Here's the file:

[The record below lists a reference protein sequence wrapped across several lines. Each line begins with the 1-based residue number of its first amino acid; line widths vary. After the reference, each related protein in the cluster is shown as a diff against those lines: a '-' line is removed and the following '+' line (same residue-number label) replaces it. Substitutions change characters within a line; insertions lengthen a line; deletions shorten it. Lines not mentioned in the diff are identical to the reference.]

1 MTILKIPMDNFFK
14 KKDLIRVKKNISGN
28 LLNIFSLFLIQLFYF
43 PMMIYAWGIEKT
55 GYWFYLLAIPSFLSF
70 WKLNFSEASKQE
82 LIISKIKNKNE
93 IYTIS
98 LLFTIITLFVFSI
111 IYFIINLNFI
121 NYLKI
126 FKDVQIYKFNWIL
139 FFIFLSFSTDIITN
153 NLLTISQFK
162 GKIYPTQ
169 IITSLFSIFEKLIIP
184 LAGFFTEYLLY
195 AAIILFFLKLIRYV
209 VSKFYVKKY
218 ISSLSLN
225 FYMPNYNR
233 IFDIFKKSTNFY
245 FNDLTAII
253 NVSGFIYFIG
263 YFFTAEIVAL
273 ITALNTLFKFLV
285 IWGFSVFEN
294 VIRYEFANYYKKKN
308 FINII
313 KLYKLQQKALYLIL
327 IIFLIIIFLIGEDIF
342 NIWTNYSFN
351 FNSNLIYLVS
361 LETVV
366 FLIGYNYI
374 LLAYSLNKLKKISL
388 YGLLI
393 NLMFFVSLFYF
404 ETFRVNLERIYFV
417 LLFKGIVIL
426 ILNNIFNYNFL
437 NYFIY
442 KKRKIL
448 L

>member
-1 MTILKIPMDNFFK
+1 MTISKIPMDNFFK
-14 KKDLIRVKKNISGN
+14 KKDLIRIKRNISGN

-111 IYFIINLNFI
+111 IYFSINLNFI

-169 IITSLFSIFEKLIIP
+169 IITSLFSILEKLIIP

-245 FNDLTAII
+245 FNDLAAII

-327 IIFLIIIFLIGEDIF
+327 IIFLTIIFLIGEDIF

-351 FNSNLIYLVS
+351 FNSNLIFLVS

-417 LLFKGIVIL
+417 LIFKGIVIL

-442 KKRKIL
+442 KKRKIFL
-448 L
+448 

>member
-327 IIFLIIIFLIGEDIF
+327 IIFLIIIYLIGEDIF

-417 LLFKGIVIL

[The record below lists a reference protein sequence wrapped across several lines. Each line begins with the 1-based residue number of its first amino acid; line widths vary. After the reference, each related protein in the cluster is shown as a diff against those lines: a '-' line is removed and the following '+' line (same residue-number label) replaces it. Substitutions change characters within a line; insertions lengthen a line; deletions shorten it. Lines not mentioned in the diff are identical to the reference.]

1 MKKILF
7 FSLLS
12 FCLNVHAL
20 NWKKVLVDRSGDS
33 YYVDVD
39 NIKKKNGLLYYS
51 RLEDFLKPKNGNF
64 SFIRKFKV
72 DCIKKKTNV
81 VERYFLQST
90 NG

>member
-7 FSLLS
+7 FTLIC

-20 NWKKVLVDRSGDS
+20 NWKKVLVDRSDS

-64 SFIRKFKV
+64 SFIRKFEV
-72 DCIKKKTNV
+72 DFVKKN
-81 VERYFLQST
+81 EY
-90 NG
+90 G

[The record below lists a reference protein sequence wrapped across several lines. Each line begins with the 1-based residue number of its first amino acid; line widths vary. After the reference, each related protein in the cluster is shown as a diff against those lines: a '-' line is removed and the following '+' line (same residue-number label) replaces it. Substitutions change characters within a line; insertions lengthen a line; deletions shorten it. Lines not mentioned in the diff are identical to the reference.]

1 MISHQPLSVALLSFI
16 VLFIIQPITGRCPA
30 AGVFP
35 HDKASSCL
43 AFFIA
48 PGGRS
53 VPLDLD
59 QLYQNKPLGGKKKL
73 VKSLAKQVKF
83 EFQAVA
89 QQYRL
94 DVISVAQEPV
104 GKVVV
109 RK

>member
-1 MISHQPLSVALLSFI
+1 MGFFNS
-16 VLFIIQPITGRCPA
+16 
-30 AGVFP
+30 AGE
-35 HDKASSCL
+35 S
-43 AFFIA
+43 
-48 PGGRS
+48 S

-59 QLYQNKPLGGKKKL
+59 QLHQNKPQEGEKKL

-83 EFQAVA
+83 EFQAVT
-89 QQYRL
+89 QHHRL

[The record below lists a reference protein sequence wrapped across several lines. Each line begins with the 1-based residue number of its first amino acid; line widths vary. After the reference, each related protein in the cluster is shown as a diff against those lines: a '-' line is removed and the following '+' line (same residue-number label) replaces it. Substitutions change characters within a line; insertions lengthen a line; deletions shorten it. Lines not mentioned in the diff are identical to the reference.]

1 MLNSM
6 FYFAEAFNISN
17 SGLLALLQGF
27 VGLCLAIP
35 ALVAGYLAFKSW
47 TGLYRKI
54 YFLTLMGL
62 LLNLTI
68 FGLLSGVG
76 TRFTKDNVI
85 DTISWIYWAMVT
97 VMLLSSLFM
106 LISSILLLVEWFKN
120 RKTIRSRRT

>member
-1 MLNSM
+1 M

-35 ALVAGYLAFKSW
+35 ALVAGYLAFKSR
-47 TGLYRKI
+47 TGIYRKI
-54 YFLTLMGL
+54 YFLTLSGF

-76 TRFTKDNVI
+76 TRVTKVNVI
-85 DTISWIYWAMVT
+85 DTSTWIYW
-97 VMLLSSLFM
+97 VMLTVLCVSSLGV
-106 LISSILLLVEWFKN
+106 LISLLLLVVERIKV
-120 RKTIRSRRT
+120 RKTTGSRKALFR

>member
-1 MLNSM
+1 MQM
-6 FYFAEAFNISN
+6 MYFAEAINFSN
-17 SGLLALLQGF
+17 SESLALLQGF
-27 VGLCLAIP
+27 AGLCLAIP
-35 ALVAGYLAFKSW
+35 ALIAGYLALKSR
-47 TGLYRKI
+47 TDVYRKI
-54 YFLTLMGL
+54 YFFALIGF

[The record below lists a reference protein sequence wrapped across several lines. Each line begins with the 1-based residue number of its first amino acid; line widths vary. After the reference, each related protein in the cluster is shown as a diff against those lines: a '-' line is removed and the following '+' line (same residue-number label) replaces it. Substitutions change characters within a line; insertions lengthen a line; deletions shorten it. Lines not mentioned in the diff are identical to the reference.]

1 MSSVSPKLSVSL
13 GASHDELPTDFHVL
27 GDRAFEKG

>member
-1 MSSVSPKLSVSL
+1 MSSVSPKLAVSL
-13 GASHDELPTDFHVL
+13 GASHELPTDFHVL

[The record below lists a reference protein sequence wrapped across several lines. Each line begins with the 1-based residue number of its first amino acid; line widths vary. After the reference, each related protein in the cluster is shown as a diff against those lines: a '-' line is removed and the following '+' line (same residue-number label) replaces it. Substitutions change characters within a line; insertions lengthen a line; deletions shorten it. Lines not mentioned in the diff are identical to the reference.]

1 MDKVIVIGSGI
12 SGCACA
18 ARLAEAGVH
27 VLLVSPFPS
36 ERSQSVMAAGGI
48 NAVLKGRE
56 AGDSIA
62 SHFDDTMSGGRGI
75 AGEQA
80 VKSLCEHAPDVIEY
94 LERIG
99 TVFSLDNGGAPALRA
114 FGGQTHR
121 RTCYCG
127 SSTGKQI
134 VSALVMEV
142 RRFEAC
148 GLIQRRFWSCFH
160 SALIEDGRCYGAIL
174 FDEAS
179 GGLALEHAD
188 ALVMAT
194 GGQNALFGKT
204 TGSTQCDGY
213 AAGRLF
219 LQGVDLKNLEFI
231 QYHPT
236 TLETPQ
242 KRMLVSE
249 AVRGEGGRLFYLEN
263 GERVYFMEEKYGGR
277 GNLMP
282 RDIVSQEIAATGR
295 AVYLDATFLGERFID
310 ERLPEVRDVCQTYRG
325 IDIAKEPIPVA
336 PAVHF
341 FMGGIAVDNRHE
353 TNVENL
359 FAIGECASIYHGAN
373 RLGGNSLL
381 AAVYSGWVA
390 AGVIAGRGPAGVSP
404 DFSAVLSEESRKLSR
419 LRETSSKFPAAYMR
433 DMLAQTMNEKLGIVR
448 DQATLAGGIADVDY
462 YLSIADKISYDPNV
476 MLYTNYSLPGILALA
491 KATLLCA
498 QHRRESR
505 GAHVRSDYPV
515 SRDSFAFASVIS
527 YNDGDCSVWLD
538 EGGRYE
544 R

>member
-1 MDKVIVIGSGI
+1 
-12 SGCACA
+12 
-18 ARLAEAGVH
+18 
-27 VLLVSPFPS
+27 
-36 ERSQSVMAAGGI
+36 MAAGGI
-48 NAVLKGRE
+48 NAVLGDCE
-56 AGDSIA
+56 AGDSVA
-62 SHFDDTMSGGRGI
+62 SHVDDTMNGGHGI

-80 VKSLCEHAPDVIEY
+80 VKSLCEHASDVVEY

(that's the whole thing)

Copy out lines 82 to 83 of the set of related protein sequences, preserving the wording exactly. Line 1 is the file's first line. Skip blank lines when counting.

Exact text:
90 NG

>member